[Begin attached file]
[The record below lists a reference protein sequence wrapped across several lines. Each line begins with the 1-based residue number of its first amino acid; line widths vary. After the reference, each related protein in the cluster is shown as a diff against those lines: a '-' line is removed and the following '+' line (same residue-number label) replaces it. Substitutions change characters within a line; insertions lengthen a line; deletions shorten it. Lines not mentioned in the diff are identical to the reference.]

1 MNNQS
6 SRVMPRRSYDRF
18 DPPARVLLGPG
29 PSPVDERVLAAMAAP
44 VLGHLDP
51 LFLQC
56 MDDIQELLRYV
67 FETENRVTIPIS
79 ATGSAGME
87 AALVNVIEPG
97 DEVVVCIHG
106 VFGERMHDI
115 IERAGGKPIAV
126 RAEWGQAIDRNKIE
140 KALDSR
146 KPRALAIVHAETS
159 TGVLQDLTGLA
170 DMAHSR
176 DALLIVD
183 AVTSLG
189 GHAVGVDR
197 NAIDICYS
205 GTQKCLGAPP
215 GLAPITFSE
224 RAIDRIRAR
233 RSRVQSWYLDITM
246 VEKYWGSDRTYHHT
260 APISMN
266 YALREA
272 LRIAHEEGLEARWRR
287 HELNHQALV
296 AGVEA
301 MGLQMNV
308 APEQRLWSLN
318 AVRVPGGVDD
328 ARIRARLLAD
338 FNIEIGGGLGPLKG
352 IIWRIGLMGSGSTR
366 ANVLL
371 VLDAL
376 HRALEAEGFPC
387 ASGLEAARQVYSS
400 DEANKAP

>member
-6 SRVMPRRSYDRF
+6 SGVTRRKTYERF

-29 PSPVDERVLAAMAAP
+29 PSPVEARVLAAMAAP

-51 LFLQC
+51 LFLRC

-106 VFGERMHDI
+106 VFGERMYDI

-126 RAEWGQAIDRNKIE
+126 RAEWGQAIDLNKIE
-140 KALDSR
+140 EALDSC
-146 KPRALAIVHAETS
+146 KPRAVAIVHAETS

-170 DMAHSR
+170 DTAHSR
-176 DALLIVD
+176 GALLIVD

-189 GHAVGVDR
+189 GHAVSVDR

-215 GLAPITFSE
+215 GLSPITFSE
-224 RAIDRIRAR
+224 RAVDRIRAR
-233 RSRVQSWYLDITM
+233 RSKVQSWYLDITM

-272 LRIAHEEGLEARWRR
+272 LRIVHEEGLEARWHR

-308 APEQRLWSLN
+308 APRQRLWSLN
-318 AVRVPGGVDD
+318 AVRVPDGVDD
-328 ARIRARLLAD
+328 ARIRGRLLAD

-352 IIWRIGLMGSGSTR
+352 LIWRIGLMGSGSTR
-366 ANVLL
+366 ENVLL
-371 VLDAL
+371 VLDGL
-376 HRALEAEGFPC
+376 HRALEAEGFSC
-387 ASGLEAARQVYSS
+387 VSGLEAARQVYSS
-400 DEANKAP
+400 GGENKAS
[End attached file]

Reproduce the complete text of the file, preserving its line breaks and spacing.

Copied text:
[The record below lists a reference protein sequence wrapped across several lines. Each line begins with the 1-based residue number of its first amino acid; line widths vary. After the reference, each related protein in the cluster is shown as a diff against those lines: a '-' line is removed and the following '+' line (same residue-number label) replaces it. Substitutions change characters within a line; insertions lengthen a line; deletions shorten it. Lines not mentioned in the diff are identical to the reference.]

1 MNNQS
6 SRVMPRRSYDRF
18 DPPARVLLGPG
29 PSPVDERVLAAMAAP
44 VLGHLDP
51 LFLQC
56 MDDIQELLRYV
67 FETENRVTIPIS
79 ATGSAGME
87 AALVNVIEPG
97 DEVVVCIHG
106 VFGERMHDI
115 IERAGGKPIAV
126 RAEWGQAIDRNKIE
140 KALDSR
146 KPRALAIVHAETS
159 TGVLQDLTGLA
170 DMAHSR
176 DALLIVD
183 AVTSLG
189 GHAVGVDR
197 NAIDICYS
205 GTQKCLGAPP
215 GLAPITFSE
224 RAIDRIRAR
233 RSRVQSWYLDITM
246 VEKYWGSDRTYHHT
260 APISMN
266 YALREA
272 LRIAHEEGLEARWRR
287 HELNHQALV
296 AGVEA
301 MGLQMNV
308 APEQRLWSLN
318 AVRVPGGVDD
328 ARIRARLLAD
338 FNIEIGGGLGPLKG
352 IIWRIGLMGSGSTR
366 ANVLL
371 VLDAL
376 HRALEAEGFPC
387 ASGLEAARQVYSS
400 DEANKAP

>member
-6 SRVMPRRSYDRF
+6 SGVTRRKTYERF

-29 PSPVDERVLAAMAAP
+29 PSPVEARVLAAMAAP

-51 LFLQC
+51 LFLRC

-106 VFGERMHDI
+106 VFGERMYDI

-126 RAEWGQAIDRNKIE
+126 RAEWGQAIDLNKIE
-140 KALDSR
+140 EALDSC
-146 KPRALAIVHAETS
+146 KPRAVAIVHAETS

-170 DMAHSR
+170 DTAHSR
-176 DALLIVD
+176 GALLIVD

-189 GHAVGVDR
+189 GHAVSVDR

-215 GLAPITFSE
+215 GLSPITFSE
-224 RAIDRIRAR
+224 RAVDRIRAR
-233 RSRVQSWYLDITM
+233 RSKVQSWYLDITM

-272 LRIAHEEGLEARWRR
+272 LRIVHEEGLEARWHR

-308 APEQRLWSLN
+308 APRQRLWSLN
-318 AVRVPGGVDD
+318 AVRVPDGVDD
-328 ARIRARLLAD
+328 ARIRGRLLAD

-352 IIWRIGLMGSGSTR
+352 LIWRIGLMGSGSTR
-366 ANVLL
+366 ENVLL
-371 VLDAL
+371 VLDGL
-376 HRALEAEGFPC
+376 HRALEAEGFSC
-387 ASGLEAARQVYSS
+387 VSGLEAARQVYSS
-400 DEANKAP
+400 GGENKAS